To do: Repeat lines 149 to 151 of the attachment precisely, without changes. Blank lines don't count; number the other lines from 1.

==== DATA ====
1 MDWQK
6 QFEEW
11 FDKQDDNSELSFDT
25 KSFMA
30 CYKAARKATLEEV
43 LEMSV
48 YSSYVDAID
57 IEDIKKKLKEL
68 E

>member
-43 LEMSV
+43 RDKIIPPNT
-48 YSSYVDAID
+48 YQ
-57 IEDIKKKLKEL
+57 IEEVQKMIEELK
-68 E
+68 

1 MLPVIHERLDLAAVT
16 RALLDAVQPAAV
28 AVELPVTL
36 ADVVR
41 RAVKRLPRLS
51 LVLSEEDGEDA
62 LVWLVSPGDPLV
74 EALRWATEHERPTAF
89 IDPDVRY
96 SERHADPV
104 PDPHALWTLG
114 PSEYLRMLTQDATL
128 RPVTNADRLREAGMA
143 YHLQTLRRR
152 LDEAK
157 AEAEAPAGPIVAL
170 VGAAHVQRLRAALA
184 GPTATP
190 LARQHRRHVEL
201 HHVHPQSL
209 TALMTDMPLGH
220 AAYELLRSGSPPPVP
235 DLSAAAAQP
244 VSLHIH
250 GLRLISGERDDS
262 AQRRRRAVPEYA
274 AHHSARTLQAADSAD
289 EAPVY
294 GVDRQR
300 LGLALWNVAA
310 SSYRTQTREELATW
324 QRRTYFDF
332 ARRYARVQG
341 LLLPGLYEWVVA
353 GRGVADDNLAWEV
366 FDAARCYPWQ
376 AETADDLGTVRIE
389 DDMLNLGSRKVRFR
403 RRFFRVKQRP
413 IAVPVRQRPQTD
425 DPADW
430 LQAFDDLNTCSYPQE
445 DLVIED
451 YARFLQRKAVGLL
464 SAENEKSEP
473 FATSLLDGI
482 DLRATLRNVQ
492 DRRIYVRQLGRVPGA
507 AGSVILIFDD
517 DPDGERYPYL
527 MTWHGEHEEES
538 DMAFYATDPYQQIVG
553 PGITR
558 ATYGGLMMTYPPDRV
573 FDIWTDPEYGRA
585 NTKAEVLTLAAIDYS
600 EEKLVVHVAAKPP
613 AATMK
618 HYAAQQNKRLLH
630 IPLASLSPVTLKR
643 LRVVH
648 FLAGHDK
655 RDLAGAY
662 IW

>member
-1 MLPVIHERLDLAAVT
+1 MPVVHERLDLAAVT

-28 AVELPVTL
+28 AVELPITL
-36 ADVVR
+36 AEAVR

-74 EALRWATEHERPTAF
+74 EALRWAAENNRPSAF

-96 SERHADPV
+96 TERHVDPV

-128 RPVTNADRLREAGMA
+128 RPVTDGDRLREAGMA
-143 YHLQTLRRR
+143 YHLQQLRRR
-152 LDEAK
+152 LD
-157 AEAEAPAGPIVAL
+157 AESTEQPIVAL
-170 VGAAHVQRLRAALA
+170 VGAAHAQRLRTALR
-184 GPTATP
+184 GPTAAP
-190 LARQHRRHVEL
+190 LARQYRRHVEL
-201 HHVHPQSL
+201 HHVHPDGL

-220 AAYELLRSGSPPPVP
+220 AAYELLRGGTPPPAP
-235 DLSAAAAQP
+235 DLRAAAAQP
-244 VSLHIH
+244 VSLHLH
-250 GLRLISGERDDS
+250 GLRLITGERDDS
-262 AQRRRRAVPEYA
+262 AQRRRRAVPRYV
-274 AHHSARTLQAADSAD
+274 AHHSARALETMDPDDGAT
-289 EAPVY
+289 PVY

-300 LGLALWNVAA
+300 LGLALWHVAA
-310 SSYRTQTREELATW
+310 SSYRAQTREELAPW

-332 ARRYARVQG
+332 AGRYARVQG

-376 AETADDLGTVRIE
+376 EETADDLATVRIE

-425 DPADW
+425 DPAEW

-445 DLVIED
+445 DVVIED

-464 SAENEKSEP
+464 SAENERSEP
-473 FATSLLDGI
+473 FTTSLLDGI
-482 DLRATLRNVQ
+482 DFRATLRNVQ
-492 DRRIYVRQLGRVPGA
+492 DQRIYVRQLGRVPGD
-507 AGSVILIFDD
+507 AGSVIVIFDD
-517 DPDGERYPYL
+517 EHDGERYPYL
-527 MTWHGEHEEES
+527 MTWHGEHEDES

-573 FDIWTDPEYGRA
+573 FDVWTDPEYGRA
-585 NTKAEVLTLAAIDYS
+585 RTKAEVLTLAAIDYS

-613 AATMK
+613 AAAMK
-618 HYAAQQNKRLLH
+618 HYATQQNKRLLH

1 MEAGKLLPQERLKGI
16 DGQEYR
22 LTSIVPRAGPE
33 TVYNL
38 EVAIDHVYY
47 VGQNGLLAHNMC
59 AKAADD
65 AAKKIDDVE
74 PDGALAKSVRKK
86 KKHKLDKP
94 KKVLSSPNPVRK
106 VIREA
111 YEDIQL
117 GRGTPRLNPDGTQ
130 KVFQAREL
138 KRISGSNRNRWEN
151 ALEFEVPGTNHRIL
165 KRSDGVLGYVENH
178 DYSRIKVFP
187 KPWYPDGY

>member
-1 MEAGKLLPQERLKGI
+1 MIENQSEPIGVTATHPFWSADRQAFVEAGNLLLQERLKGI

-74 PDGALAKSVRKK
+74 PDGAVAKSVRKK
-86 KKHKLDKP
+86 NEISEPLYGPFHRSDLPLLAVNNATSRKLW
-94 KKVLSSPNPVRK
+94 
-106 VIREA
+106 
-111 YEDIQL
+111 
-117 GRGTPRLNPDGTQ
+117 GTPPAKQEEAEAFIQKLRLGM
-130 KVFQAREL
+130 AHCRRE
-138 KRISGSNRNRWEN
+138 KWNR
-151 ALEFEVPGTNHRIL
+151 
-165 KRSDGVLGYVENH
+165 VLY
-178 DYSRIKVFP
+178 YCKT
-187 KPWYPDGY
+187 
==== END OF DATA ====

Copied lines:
+527 MTWHGEHEDES

-573 FDIWTDPEYGRA
+573 FDVWTDPEYGRA